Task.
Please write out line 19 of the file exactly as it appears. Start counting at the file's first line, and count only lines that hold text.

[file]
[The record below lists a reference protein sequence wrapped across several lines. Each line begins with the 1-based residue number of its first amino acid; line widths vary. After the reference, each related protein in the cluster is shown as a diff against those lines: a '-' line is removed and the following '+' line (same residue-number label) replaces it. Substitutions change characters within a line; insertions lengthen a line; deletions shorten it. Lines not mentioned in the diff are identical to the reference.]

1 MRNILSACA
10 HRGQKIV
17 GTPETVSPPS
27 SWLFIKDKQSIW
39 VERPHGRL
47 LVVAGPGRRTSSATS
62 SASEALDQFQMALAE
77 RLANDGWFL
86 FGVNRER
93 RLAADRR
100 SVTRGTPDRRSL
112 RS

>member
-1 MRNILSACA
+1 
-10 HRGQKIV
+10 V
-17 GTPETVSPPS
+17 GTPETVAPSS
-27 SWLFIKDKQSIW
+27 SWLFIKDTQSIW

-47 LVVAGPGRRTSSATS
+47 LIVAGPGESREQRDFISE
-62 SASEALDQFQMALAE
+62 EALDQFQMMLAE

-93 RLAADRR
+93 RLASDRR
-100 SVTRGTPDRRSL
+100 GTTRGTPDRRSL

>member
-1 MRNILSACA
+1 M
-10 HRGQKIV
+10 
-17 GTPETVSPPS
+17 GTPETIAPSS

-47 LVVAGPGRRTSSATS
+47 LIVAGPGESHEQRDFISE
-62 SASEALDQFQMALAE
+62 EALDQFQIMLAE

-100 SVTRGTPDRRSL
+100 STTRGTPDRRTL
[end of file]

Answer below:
-17 GTPETVSPPS